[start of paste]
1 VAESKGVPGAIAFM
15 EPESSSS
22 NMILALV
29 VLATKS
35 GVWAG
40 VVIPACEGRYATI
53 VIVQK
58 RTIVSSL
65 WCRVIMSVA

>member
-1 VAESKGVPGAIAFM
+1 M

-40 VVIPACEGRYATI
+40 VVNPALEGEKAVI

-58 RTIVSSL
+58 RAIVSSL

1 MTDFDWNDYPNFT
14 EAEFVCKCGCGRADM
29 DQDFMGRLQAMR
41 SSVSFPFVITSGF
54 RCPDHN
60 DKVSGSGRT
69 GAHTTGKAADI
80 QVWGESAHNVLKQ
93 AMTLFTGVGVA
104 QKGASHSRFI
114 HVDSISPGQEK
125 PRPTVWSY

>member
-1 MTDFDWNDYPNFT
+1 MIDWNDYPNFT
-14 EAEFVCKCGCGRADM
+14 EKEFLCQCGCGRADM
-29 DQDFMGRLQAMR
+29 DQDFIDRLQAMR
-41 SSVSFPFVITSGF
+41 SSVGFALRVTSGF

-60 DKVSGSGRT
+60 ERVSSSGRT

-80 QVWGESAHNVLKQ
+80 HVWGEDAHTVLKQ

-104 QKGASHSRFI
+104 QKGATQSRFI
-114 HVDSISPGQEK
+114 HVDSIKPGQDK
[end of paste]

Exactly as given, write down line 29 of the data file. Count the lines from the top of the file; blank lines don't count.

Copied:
>member